The future of fish farming may lie indoors!

by Glenn Maxwell

New advances in water filtration and circulation make it possible for indoor fish farms to grow dramatically in size and production.

On a projection screen in front of a crowded home in a coastal Maine town, a computer-animated salmon swims swiftly through a huge oval tank. also, make it easier to remove dead fish, the narrator adds cheerfully.

The video is part of a launch earlier this year for an ambitious $500 million salmon farm that Norwegian company Nordic Aquafarms plans to build in Belfast, Maine, complete with what Nordic says will be one of the aquaculture tanks. biggest in the world. It’s one of a handful of projects in the works by Seafood Market hoping these highly mechanized systems will change the face of fish farming by moving it indoors.

If it catches on, indoor aquaculture could play a critical role in meeting the needs of a growing human population, says Nordic CEO Erik Heim. He believes it could do so without the pollution and other potential threats to wild fish that can accompany traditional aquaculture, although the inland approach faces its own environmental challenges. “There is always some risk, but the risk to the terrestrial system is a few percent of the risk to an outdoor system,” says Michael Timmons, an environmental engineer at Cornell University who has studied aquaculture for more than 20 years and is not involved. . . in the Nordic project.

Fish farming has often been touted as an extremely efficient way of producing animal protein: the Global Aquaculture Alliance claims that 100 kilograms of fish feed can provide up to 15 times more meat than an equivalent amount fed to cows. The industry has gained international traction, with farmed fish overtaking wild-caught (pdf) in the global food supply in 2014. But traditional fish farming methods have significant environmental drawbacks. For example, salmon farmers in Norway and Chile, the world leaders in salmon production, often use open-ocean cages that corral the fish in suspended nets or pens. This setup allows waste to flow directly into the environment, along with pathogens and parasites that can infect wild populations. Open-air pond farms, which are found around the world and represent the most common type of aquaculture in China, the world’s leading producer of farmed fish, also have a history of polluting local waterways with fish effluent. . and veterinary drugs used to keep diseases at bay.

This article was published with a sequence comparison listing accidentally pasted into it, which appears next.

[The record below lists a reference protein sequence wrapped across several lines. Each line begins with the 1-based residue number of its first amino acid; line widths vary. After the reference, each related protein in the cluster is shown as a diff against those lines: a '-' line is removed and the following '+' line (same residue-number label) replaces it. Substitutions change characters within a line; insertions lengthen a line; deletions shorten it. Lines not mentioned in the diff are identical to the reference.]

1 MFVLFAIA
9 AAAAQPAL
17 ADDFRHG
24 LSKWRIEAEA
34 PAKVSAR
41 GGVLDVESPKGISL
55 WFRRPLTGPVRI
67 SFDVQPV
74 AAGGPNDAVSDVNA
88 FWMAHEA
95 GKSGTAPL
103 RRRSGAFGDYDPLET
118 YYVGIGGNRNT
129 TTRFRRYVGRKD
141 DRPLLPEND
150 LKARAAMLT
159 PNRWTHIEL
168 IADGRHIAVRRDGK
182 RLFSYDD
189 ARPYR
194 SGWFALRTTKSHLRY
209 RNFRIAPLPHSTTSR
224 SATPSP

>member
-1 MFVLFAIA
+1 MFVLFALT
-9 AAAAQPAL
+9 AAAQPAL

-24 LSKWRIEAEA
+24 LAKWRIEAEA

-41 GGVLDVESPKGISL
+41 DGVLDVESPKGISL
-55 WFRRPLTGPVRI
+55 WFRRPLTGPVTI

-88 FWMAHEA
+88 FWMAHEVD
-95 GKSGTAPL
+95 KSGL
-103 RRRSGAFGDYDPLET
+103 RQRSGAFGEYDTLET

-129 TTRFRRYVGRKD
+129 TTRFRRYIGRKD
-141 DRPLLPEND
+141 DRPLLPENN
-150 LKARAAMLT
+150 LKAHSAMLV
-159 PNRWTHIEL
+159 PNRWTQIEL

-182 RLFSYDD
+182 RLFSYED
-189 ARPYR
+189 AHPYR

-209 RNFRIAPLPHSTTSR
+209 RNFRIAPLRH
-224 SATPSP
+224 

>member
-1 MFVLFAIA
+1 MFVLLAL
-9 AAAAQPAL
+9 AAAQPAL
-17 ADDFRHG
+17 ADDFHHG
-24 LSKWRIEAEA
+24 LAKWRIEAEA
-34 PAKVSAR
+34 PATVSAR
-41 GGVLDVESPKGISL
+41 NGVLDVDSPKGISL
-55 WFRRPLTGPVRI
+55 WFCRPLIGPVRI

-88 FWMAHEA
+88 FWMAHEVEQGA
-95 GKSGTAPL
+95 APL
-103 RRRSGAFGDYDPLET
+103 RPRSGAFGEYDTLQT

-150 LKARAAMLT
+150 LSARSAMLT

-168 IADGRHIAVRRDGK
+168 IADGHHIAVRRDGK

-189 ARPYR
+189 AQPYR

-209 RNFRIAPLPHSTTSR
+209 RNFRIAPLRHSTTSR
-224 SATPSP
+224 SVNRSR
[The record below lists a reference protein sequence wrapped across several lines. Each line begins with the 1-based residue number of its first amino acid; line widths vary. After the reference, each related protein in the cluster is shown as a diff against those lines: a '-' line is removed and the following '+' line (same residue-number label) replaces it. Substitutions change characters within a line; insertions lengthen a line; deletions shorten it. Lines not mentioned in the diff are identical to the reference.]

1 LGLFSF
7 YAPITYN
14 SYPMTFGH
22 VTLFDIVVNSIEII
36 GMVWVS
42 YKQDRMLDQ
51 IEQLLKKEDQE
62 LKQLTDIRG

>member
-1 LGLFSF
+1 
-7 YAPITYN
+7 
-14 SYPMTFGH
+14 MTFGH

Timmons argues that terrestrial interior systems can greatly reduce such risks. They isolate the fish from the environment and remove most of the waste from the water using recirculating aquaculture systems (RAS), which are similar to the filtration systems in a home fish tank, he says. But to date, indoor RAS farms have accounted for only a small fraction of the Seafood Market and are much smaller than Nordic’s planned operation. For example, Blue Ridge Aquaculture, the world’s largest RAS tilapia farm, located in Virginia, produces less than 10 percent of the amount of fish that Nordic expects to produce in Maine.

This recirculating technology has been around in some form since the 1970s but has evolved enough in recent years that Monterey Bay Aquarium’s Seafood Watch now ranks RAS-farmed fish as one of the available options for the most sustainable fish and shellfish. So “the natural thing to do is expand,” Heim told Maine residents during his recent presentation. The Belfast operation would include 18 of what Heim says would be among the world’s largest aquaculture tanks, every three times the volume of an Olympic-sized swimming pool, ultimately producing 33,000 tonnes of fish or about 8 percent of the US consumption, each year. . The company plans to build a similar farm in Norway next year that would contain the same size tanks, he says.

Although there are questions about whether the expansion increases the environmental risk of such a system, some experts believe the technology can make a sustainable transition in a big way. Community members at Heim’s hearing raised concerns about how the sewage could affect nearby coastal waters, but Timmons says the small amount of water discharged from RAS systems (from tank overflow and tailings from the cleaning sprayed from the filters) is often cleaner than when it enters. The water in RAS tanks flows through a bubbling container called a biofilter, in which bacteria consume the fish’s urine and convert it into a form of nitrogen that is safe for the fish and the environment, says Michael Schwarz, director of Virginia Seafood Agricultural Research. and Extension Center. Physical filters collect fish faeces and food scraps that can be stored and resold as compost or biogas feedstock. Ozone treatment helps break down foamy organic solids and ultraviolet light is used to kill pathogens.

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